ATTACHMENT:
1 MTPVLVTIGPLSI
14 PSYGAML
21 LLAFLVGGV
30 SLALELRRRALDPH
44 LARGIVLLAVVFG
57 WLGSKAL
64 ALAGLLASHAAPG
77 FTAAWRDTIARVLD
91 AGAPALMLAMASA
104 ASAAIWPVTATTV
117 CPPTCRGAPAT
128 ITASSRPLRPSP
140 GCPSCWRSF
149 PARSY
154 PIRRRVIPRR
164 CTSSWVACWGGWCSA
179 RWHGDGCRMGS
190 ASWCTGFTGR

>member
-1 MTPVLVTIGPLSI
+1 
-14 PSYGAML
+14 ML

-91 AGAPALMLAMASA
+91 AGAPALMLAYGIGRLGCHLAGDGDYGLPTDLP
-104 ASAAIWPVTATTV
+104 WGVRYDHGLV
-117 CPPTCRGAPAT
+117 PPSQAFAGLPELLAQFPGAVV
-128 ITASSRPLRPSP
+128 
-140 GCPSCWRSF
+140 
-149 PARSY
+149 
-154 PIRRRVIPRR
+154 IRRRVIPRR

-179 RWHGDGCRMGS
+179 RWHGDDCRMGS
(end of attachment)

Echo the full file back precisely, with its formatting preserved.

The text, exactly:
1 MTPVLVTIGPLSI
14 PSYGAML
21 LLAFLVGGV
30 SLALELRRRALDPH
44 LARGIVLLAVVFG
57 WLGSKAL
64 ALAGLLASHAAPG
77 FTAAWRDTIARVLD
91 AGAPALMLAMASA
104 ASAAIWPVTATTV
117 CPPTCRGAPAT
128 ITASSRPLRPSP
140 GCPSCWRSF
149 PARSY
154 PIRRRVIPRR
164 CTSSWVACWGGWCSA
179 RWHGDGCRMGS
190 ASWCTGFTGR

>member
-1 MTPVLVTIGPLSI
+1 
-14 PSYGAML
+14 ML

-91 AGAPALMLAMASA
+91 AGAPALMLAYGIGRLGCHLAGDGDYGLPTDLP
-104 ASAAIWPVTATTV
+104 WGVRYDHGLV
-117 CPPTCRGAPAT
+117 PPSQAFAGLPELLAQFPGAVV
-128 ITASSRPLRPSP
+128 
-140 GCPSCWRSF
+140 
-149 PARSY
+149 
-154 PIRRRVIPRR
+154 IRRRVIPRR

-179 RWHGDGCRMGS
+179 RWHGDDCRMGS